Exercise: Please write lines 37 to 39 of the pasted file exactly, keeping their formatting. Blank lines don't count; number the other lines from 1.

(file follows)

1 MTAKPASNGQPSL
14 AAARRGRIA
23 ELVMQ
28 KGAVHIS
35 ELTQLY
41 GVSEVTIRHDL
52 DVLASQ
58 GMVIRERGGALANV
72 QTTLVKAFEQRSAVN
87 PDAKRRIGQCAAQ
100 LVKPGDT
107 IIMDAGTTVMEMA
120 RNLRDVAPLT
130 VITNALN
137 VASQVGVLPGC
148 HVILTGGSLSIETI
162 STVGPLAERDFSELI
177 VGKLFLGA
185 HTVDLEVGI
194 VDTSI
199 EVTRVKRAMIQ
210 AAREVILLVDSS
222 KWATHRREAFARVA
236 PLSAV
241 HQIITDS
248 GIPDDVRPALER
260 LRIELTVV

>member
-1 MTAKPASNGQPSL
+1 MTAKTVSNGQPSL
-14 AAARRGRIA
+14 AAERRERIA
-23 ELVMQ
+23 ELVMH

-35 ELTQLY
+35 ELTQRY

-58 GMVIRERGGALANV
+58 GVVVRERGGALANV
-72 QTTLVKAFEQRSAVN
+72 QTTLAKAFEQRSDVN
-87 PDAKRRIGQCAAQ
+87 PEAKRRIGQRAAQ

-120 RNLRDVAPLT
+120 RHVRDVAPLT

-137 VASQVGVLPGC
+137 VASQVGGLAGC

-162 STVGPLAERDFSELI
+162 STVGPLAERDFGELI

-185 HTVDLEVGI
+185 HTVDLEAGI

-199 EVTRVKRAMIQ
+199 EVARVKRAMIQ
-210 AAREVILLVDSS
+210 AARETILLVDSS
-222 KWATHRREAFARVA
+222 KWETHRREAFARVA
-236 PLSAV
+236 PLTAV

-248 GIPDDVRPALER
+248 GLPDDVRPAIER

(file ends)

-58 GMVIRERGGALANV
+58 GVVVRERGGALANV
-72 QTTLVKAFEQRSAVN